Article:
The Theory of Moral Sentiments - Principles of emotional exchange

Adam Smith's first and favorite book, The Theory of Moral Sentiments (1759 [1790]), is first and foremost about the economy of feelings. In stark contrast to Rawls, Smith believes that justice begins with the universal, inevitable, and yet understudied principles of emotional exchange.

In Smith's world there is no use in donning a veil of ignorance; in fact, the veil is wasteful, even dangerous, in Smith's view. Sympathy, or what we now call empathy or fellow feeling, is the shifting yet fundamental bedrock of human experience.

In this first online assignment I would like to you to express your observations about "sympathy"  (or lack of it) in the lockdown society (coronavirus pandemic and

shut down of society), by writing haiku poetry for the just society.  

You might focus on the President, the State Department, local or neighborhood effects, global affairs, or whatever moves you to poetry and feeling.

Economical writing is a variety of style, and haiku economics is economical writing par excellence. Welcome to your haiku journey, where stylistically

speaking we will focus on precision (precise expression), simplicity of expression, and vivid yet efficient story telling in merely three lines of 17 sounds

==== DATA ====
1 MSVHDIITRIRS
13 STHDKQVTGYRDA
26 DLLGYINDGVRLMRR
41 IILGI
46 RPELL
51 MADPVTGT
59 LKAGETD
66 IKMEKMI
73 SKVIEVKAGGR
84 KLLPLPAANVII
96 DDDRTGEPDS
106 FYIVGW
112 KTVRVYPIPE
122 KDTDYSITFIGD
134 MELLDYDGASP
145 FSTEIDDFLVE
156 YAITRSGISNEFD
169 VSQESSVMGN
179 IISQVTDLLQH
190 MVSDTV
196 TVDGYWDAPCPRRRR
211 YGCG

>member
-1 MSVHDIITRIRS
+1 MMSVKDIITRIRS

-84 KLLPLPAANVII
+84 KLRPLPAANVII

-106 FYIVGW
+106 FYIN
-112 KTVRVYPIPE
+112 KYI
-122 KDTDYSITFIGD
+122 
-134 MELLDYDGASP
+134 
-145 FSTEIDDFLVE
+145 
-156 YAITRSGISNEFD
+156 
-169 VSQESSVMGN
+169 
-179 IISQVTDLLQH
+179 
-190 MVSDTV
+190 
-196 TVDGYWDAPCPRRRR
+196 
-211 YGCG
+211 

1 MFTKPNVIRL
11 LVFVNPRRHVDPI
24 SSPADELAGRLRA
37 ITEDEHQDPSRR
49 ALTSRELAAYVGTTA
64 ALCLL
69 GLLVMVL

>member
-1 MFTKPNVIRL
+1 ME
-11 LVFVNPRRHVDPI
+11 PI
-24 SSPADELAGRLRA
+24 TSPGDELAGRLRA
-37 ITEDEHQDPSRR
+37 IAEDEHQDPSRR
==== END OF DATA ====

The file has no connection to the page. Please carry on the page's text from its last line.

arranged in the order 5-7-and-5 again, your haiku budget constraint. 

Read in addition to our first Smith assignment Ziliak's "Haiku Economics: Money, Metaphor, and the Invisible Hand" (Poetry 2011); Ziliak, "Haiku Economics: Little Teaching Aids for Big Economic Pluralists" (IJPEE 2011), including the Appendix published at the end of the 2009 article; and Ziliak et al. "The Spontaneous Order of Words: Economics Experiments in Haiku and Renga" (IJPEE 2014).

Find the papers here:


and here:


Write: 500 words explaining the haiku spirit, and at least 250 more words describing "sympathy" in the first 43 pages of Smith's TMS.  Then write no less than five (5) haiku about sympathy, economics, and the lockdown society (coronavirus pandemic). If you are sick and tired of coronavirus talk, your haiku economic subject matter can focus on economic theory, data, history, pop culture, or whatever moves you to poetry and economic thought. 

NOTE: Use the Ziliak (2009 IJPEE) Appendix to test the validity of your haiku. Finally, calculate the image-to-sound ratio for each haiku and place the result at the end of each haiku. Strive to achieve an image to sound ratio of at least 0.40. 

For example, 

Irish garbage man 
opens a blue plastic bag 
with a regal look. 

(image to sound ratio: 9/17 or 0.53) 

Invisible hand: 
mother of inflated hope, 
mistress of despair! 

(image to sound ratio: 7/17 or 0.41) 


Test the validity of your haiku using the Appendix to Ziliak's "Haiku Economics: Little Teaching Aids" (2009)


The Theory of Moral Sentiments - Principles of emotional exchange

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